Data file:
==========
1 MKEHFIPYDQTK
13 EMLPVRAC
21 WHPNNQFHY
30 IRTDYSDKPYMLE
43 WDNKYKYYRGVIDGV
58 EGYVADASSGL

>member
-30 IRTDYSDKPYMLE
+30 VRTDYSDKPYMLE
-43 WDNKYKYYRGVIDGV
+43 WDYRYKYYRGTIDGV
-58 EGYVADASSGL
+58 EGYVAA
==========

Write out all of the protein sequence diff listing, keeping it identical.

1 MKEHFIPYDQTK
13 EMLPVRAC
21 WHPNNQFHY
30 IRTDYSDKPYMLE
43 WDNKYKYYRGVIDGV
58 EGYVADASSGL

>member
-30 IRTDYSDKPYMLE
+30 VRTDYSDKPYMLE
-43 WDNKYKYYRGVIDGV
+43 WDYRYKYYRGTIDGV
-58 EGYVADASSGL
+58 EGYVAA